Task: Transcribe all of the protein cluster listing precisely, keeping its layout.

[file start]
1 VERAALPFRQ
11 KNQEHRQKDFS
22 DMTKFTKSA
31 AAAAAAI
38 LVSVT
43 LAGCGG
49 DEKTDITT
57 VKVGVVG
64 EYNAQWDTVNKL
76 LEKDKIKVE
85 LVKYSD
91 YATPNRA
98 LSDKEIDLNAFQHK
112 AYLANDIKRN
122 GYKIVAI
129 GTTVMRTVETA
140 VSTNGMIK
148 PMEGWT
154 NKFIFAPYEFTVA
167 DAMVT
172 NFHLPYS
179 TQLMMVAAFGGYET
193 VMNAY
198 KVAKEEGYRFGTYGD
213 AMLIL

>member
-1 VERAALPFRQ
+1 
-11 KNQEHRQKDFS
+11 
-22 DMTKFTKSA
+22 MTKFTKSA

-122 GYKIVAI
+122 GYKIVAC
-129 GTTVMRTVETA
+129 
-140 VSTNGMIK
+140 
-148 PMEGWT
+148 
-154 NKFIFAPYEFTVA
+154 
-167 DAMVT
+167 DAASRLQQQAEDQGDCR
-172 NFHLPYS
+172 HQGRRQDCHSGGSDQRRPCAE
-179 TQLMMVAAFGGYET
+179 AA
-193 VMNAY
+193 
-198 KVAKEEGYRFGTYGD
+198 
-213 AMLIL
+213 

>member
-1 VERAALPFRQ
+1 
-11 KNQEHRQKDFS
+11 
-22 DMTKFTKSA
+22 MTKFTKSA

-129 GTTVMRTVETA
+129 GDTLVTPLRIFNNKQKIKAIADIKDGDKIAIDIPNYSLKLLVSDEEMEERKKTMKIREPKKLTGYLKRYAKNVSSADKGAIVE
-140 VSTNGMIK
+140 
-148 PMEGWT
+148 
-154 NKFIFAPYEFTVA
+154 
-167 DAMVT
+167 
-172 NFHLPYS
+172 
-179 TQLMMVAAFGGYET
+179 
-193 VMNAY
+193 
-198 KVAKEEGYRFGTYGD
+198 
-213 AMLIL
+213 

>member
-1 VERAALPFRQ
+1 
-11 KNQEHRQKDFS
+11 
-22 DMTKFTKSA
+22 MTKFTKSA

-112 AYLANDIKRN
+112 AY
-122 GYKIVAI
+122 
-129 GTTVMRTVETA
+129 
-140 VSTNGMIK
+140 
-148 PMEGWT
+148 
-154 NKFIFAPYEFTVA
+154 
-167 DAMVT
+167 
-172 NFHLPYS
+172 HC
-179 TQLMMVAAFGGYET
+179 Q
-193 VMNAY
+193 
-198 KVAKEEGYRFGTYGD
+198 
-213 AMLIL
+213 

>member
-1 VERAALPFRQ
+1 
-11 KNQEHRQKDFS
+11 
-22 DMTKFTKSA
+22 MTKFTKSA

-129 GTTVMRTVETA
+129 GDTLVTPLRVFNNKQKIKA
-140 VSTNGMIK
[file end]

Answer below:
1 VERAALPFRQ
11 KNQEHRQKDFS
22 DMTKFTKSA
31 AAAAAAI
38 LVSVT
43 LAGCGG
49 DEKTDITT
57 VKVGVVG
64 EYNAQWDTVNKL
76 LEKDKIKVE
85 LVKYSD
91 YATPNRA
98 LSDKEIDLNAFQHK
112 AYLANDIKRN
122 GYKIVAI
129 GTTVMRTVETA
140 VSTNGMIK
148 PMEGWT
154 NKFIFAPYEFTVA
167 DAMVT
172 NFHLPYS
179 TQLMMVAAFGGYET
193 VMNAY
198 KVAKEEGYRFGTYGD
213 AMLIL

>member
-1 VERAALPFRQ
+1 
-11 KNQEHRQKDFS
+11 
-22 DMTKFTKSA
+22 MTKFTKSA

-122 GYKIVAI
+122 GYKIVAC
-129 GTTVMRTVETA
+129 
-140 VSTNGMIK
+140 
-148 PMEGWT
+148 
-154 NKFIFAPYEFTVA
+154 
-167 DAMVT
+167 DAASRLQQQAEDQGDCR
-172 NFHLPYS
+172 HQGRRQDCHSGGSDQRRPCAE
-179 TQLMMVAAFGGYET
+179 AA
-193 VMNAY
+193 
-198 KVAKEEGYRFGTYGD
+198 
-213 AMLIL
+213 

>member
-1 VERAALPFRQ
+1 
-11 KNQEHRQKDFS
+11 
-22 DMTKFTKSA
+22 MTKFTKSA

-129 GTTVMRTVETA
+129 GDTLVTPLRIFNNKQKIKAIADIKDGDKIAIDIPNYSLKLLVSDEEMEERKKTMKIREPKKLTGYLKRYAKNVSSADKGAIVE
-140 VSTNGMIK
+140 
-148 PMEGWT
+148 
-154 NKFIFAPYEFTVA
+154 
-167 DAMVT
+167 
-172 NFHLPYS
+172 
-179 TQLMMVAAFGGYET
+179 
-193 VMNAY
+193 
-198 KVAKEEGYRFGTYGD
+198 
-213 AMLIL
+213 

>member
-1 VERAALPFRQ
+1 
-11 KNQEHRQKDFS
+11 
-22 DMTKFTKSA
+22 MTKFTKSA

-112 AYLANDIKRN
+112 AY
-122 GYKIVAI
+122 
-129 GTTVMRTVETA
+129 
-140 VSTNGMIK
+140 
-148 PMEGWT
+148 
-154 NKFIFAPYEFTVA
+154 
-167 DAMVT
+167 
-172 NFHLPYS
+172 HC
-179 TQLMMVAAFGGYET
+179 Q
-193 VMNAY
+193 
-198 KVAKEEGYRFGTYGD
+198 
-213 AMLIL
+213 

>member
-1 VERAALPFRQ
+1 
-11 KNQEHRQKDFS
+11 
-22 DMTKFTKSA
+22 MTKFTKSA

-129 GTTVMRTVETA
+129 GDTLVTPLRVFNNKQKIKA
-140 VSTNGMIK